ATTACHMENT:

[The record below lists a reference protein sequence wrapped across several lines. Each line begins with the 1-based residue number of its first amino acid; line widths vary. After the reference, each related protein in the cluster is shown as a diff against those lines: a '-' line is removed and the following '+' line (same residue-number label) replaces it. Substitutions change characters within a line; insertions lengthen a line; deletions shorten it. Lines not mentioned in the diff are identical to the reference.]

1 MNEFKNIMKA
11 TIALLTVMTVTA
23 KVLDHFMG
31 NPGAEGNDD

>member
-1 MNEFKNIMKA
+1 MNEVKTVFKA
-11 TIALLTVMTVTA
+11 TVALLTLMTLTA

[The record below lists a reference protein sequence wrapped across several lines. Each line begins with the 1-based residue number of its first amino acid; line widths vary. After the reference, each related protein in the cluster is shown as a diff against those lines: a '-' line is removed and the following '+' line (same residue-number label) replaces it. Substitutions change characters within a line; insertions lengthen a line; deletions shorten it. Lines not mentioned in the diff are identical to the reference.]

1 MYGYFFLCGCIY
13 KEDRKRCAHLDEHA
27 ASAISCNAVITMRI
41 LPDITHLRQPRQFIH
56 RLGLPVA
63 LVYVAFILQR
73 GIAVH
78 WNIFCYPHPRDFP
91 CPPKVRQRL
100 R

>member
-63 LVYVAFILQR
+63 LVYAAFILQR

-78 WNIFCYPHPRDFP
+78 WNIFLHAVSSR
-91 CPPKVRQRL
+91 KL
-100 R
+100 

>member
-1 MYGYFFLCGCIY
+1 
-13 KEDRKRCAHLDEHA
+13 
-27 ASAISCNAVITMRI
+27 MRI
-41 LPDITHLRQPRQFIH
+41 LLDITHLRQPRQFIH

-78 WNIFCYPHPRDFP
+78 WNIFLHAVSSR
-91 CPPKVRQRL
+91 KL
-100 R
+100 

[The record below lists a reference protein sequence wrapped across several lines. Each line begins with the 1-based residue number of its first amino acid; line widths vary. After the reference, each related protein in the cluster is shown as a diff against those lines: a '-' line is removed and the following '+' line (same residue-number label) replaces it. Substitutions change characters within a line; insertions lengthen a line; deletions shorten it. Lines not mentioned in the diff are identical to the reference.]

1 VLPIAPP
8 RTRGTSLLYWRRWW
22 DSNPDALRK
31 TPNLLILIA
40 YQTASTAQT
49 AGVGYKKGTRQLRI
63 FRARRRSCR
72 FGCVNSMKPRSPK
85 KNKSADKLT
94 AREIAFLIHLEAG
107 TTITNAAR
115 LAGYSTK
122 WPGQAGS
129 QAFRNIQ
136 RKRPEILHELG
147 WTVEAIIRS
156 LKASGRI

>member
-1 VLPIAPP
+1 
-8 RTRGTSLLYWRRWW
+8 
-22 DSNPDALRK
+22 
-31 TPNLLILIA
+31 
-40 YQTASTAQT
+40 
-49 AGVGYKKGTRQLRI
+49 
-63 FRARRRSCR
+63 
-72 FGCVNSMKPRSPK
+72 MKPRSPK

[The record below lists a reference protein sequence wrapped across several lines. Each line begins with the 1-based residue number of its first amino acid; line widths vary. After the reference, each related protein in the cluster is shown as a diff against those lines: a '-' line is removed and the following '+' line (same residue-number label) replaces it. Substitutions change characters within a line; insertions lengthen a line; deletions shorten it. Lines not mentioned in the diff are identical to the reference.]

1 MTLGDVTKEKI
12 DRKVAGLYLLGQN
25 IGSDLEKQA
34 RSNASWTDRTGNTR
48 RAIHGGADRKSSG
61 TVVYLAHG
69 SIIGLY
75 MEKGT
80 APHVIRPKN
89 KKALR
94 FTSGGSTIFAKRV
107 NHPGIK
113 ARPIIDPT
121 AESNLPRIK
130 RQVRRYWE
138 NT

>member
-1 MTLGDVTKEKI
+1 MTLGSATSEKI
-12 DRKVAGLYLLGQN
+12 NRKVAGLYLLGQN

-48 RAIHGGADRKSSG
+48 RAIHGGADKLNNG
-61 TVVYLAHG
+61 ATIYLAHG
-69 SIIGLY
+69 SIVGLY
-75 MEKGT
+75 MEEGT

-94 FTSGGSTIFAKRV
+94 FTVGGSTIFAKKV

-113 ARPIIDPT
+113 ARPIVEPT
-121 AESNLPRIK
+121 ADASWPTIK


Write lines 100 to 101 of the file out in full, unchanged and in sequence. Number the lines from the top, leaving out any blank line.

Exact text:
+1 MTLGSATSEKI
-12 DRKVAGLYLLGQN